A radical review of the operation of BCMS and urgent consideration of the system of inspections is required. It is a paradox that the current disaster was not prevented by a highly intrusive system of inspection, although I accept that not everything can be prevented. One pig farm in my constituency was completely disrupted for about a week recently while an inspection was carried out. I do not deny the need for careful inspection, but it is being done in a way that makes it extraordinarily difficult for many farmers to continue their ordinary business, and that must be looked at.
I welcome progress in the organic aid scheme, but it is still not right and there is not enough aid. I have had prolonged correspondence on behalf of constituents with various levels of its bureaucracy; it seems that the strictest interpretation is always applied, and people find themselves excluded from the scheme.
The disposal of fallen stock is a disaster waiting to happen. I will not enter into the hunting debate, but the Minister knows that the steps that her Government have taken mean that the problem of fallen stock will probably be exacerbated by a ban on hunting. It is already a serious problem. We are trying to gather the forces of the National Farmers Union and the county council and so on, but central assistance is needed. MAFF must make an effort to catalyse local discussions. It is difficult to imagine how we will resolve the problem of fallen stock without incineration, and, alternatively, of how to get incineration without the local population objecting to it. It is a conundrum, and we need help from Whitehall.
Crisis-ridden as they are, my farmers welcome the statement that there will be a long-term review of agriculture. They would not want it to start tomorrow, and nor would the Ministry, which, like the farmers, has plenty on its hands at present. Such a review is needed, however, and if it is to be effective, it needs to consider the deep causes of the current problems. It must also consider renegotiation of the common agricultural policy and the common fisheries policy and asymmetric legislation between this and other countries on animal welfare, as, at present, animal cruelty and jobs are merely being exported. It must consider the failure of the milk market, which I know has been examined before, but not adequately. The long-term relationship between environmental protection and agricultural subsidy must also be assessed. I persist in believing that agricultural subsidy is not justified on industrial grounds. The correct industrial configuration is a free market. Agricultural subsidies are justified in terms of environmental protection. This country has yet to undertake a serious analysis of the costs of maintaining the rural environment without farming and of the extent to which farming is diminishing rather than increasing the need for subsidy. The subject must be analysed with great care; without that, we shall never reach a stable view of agricultural subsidy.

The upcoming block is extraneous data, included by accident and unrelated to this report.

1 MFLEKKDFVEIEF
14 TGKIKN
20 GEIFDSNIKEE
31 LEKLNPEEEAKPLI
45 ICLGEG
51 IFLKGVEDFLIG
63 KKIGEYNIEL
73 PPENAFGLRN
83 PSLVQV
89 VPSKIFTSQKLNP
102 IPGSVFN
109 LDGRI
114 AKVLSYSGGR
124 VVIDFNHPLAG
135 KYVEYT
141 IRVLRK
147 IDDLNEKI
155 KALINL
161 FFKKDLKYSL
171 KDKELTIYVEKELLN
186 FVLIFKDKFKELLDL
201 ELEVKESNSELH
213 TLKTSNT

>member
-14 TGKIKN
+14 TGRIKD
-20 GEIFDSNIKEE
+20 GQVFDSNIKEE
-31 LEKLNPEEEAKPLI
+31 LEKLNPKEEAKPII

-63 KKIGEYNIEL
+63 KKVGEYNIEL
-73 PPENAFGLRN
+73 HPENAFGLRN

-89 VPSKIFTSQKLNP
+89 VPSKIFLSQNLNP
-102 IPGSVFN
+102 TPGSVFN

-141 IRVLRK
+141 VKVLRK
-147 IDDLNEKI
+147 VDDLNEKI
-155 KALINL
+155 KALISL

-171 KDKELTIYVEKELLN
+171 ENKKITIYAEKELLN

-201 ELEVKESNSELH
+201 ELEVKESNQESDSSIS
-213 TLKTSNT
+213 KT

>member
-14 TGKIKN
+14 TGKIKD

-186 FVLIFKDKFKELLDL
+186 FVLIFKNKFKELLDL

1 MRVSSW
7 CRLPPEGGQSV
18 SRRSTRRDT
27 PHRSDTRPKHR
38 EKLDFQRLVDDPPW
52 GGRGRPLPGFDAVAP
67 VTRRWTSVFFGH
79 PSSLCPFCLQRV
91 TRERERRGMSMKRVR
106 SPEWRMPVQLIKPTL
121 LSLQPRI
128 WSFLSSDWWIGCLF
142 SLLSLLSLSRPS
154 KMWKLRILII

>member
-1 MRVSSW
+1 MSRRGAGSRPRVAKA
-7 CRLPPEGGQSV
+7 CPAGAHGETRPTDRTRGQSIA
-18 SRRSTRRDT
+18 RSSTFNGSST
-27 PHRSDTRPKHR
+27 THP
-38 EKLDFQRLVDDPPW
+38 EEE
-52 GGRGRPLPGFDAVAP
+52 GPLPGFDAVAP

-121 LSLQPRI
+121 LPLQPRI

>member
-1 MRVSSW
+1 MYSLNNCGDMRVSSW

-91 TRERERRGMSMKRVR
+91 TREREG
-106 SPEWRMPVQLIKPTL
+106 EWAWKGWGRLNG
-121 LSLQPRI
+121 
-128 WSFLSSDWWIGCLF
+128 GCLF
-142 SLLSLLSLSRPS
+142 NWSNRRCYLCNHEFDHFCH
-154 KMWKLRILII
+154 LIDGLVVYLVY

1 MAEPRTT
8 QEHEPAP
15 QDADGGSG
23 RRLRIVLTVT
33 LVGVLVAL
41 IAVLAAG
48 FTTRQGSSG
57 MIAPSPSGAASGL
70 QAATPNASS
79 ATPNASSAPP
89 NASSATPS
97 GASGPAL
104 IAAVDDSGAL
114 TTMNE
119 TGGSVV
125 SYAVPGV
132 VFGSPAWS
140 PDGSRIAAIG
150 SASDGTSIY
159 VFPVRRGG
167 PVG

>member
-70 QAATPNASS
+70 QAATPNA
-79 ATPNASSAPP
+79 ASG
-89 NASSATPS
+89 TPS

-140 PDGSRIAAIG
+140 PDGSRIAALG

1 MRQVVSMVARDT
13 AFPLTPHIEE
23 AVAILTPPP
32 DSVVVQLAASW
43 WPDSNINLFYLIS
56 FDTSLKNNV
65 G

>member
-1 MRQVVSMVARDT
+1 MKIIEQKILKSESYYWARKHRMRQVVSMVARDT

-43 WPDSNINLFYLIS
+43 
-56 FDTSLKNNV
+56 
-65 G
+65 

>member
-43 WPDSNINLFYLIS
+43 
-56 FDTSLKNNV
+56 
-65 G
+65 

I apologise for speaking for longer than I had originally intended and hope that the Minister will forgive me for squeezing her time to reply. In a sense, it is more important that these messages reach her Ministry than that we hear her reply. Doubtless, similar messages will come from other parts of the country. Actions must be taken in the short, medium and long term. If they are not, what is presently a crisis, and what has been, alas, a crisis for the past four or more years will lead to the gradual evaporation of agriculture in West Dorset and similar places. A whole society and a way of life will be lost. Farmers, my whole population and I do not want that to happen.